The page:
Thus, while an affiant usually merely signs an affidavit which was prepared by another, in this case,[24] the Assistant City Prosecutor, a witness testifies in court with more spontaneity, drawing from a memory no longer befuddled by the initial shock of the occurrence, uttering his own words with minimum guidance or coaxing. If testimonial evidence is superior to an affidavit, then with more reason should it prevail over a mere police report which is not even under oath.

In the second place, in her affidavit dated April 19, 1994,[25] Rosita made a more complete narration of the incident and implicated Aringo and Casiban. She even managed to identify de Guzman by his surname.[26] Anthony, on the other hand, stated in his affidavit that although the suspect was unidentified, he could recognize the latter if spotted, and that is precisely what he did when he testified on November 8, 1995.

Finally, when confronted with their initial reports, both witnesses explained that although they said the suspect was unknown or unidentified, they were merely referring to his name. As far as physical attributes were concerned, they had no doubt that they could recognize the man who snuffed out the life of their loved ones in the blink of an eye.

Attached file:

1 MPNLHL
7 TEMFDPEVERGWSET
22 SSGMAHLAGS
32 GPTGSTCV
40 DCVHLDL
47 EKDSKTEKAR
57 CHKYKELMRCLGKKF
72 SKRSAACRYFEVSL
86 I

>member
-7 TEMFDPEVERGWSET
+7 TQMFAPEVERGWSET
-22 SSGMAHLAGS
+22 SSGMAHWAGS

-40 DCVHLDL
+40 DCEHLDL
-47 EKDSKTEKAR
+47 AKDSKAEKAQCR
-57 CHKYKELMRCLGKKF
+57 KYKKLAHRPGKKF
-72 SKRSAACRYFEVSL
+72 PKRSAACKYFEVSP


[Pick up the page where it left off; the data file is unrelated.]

Through all these, de Guzman could only deny the charges and come up with an alibi which falls short of the standards set through time for its acceptability as a foolproof defense.

He was allegedly at the dance held at San Jose, Maslog, Legazpi City when the crime was being committed at Sitio Malangka, Taysan. Yet, the records show that Maslog is a mere three kilometers from Taysan and there are even well-trodden shortcuts which could drastically reduce travel time from one town to the other. If anything, it signifies that it was still possible for him to have been at the crime scene even as he claims that he was elsewhere at the time. In this regard, his defense of alibi must fail.[27]